Post-Totalitarian Stress Disorder

I said yesterday that I would mention a phrase that Chrenkoff created: it's Post-Totalitarian Stress Disorder. Here's only a part of what he said about it (if you think this excerpt is long, it's not an atypical length for his posts):

But there is another aspect to the "culture matters" argument, one that does not get nearly enough attention. It has nothing to do with religion, ethnicity, or national character; it is the social and moral legacy of life under a dictatorship. Iraq, quite simply, like many other recently liberated societies around the world continues to suffer from a Post-Totalitarian Stress Disorder.

For the Westerners, the PTSD is a difficult condition to understand. We take so many things for granted - from comedians being able to joke about the President, to the assumption that the next government employee we encounter will not be expecting a bribe from us - that we are quite ill equipped to fully comprehend what life under a totalitarian system must really be like, much less what mental and spiritual legacy its victims have to labor under long after the statues of the Leader are pulled down.

We all "know" about the secret police knocking on the door at night, adulatory TV programs exalting the president-for-life, the pervasive corruption, queues and shortages, or the silly propaganda. Nothing, however, in our generally safe and comfortable existence would helps us understand just how pervasively difficult, destructive and dispiriting the experience of life under a totalitarian regime is. For most of us, life in Saddam's Iraq would have been no more real than the Middle Earth of the colonial New England. And failing to understand the condition itself, by extension we find it equally difficult to understand how the mental attitudes and habits of the past cannot be shaken off overnight but instead linger on, making the reconstruction and transition to normalcy such a difficult and painful process.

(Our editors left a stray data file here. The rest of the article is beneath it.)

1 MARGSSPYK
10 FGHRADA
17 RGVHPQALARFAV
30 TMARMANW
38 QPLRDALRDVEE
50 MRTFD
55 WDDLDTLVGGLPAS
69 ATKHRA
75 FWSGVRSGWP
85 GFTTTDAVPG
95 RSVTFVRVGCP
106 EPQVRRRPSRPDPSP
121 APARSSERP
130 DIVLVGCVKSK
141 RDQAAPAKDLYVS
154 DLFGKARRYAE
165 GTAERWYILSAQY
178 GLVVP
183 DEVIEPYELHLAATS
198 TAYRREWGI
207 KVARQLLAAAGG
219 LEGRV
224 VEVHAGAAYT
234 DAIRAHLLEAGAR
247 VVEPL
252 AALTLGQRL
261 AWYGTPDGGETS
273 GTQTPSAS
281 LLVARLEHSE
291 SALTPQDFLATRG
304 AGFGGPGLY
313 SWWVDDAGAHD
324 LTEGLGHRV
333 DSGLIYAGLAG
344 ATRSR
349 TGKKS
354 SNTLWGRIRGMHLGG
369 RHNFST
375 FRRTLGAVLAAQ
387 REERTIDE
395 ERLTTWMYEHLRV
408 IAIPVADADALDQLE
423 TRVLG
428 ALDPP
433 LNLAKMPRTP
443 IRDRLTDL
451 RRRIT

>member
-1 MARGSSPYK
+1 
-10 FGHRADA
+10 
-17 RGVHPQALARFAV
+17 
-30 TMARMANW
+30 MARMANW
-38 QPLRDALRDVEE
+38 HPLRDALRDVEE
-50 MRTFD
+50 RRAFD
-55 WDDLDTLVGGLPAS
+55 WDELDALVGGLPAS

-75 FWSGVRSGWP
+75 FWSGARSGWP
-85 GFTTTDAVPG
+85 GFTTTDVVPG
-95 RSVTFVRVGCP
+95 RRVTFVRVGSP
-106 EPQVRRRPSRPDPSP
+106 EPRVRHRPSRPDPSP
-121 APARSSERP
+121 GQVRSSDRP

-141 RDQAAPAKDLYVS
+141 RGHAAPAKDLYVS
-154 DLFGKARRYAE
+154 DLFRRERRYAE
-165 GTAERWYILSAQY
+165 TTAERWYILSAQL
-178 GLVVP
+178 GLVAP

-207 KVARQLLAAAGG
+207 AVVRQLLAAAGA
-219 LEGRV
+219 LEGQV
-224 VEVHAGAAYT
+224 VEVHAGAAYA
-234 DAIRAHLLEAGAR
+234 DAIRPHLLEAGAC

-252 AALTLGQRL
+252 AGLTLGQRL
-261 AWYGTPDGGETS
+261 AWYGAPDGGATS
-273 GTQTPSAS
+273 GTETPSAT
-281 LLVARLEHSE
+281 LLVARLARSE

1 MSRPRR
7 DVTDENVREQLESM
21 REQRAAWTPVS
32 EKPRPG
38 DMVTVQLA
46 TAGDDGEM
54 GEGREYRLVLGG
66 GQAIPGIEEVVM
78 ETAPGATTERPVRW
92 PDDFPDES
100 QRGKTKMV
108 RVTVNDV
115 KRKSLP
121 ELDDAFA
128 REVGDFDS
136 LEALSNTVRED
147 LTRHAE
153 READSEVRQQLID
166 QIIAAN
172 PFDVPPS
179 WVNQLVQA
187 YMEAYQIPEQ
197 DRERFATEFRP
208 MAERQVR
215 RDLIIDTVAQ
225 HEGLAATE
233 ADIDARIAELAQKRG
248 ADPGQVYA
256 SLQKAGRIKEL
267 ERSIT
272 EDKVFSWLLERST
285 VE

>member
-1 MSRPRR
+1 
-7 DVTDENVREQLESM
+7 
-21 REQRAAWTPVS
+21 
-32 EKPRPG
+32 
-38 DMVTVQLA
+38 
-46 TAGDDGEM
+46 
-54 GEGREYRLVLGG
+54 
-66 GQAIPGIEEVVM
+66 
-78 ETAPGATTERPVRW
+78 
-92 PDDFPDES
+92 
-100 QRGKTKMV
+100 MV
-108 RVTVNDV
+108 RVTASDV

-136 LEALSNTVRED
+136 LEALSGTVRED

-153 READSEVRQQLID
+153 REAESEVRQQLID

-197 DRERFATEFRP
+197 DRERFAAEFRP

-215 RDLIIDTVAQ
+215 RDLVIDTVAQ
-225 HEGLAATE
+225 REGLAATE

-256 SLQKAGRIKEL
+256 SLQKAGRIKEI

I speak from some experience here. While the late communist Poland and the Baathist Iraq were in many ways very different societies, shaped and constrained by different set of geographic, historical and cultural factors, there is a common denominator between all totalitarian societies the world over. Here are some bad habits that people consciously or otherwise pick up to help them fit in better and survive under a dictatorship, but which prove quite troublesome and counter-productive once the shackles finally fall off:

Distrust of the state and the authorities - the state is the enemy and the oppressor; you collaborate to the extent it is necessary to survive, no more. You don't owe it any loyalty and are quite happy to try to sabotage it in every little way you can - by breaking minor laws, petty embezzlement, cheating, dishonesty, lies, passivity or indifference.

A prison mentality - you might hate the state, but you still have an expectation that the hand you cannot bite will provide for you; feed you, clothe you, give you shelter and a job. Since the state has crowded out most, if not all, of the private sphere, logically only the state is able to provide for one's needs - you're quite literally at the mercy of a monopoly.

Lack of initiative and abdication of personal responsibility - as the state is seemingly omnipresent and omnipotent and the area of your personal sovereignty heavily circumscribed, this state of affairs breeds resignation, fatalism and passivity. Why would you bother to try to do anything if you can't achieve much? How can you really take responsibility for your condition if you're just a powerless puppet at the mercy of the Leviathan? And so you wait for things happen to you, as they always do, instead of trying to make your own fate. The system simply doesn't provide any incentives to think and act otherwise - initiative is not rewarded and can even land you in trouble, working hard brings in no more benefits than working little; effort and imagination more often than not hit the wall of limited practical possibilities.

Distrust of others - it's not just the state; you don't trust your fellow citizens too - at worst they might be spying on you for the authorities, at best they are competing with you for scarce resources. Either way, they're out to screw you over. So you only look after your own.

Circumstances change; and when they do, they usually change much faster than our habits. Closed economy may become a free market, dictatorship a democracy, theocracy a liberal society, but our mental adjustment to new realities lags behind.

Not only is this essay very interesting and insightful, but it's been written by someone who emigrated to Australia when he was a teenager. Even native English speakers can't write this well!

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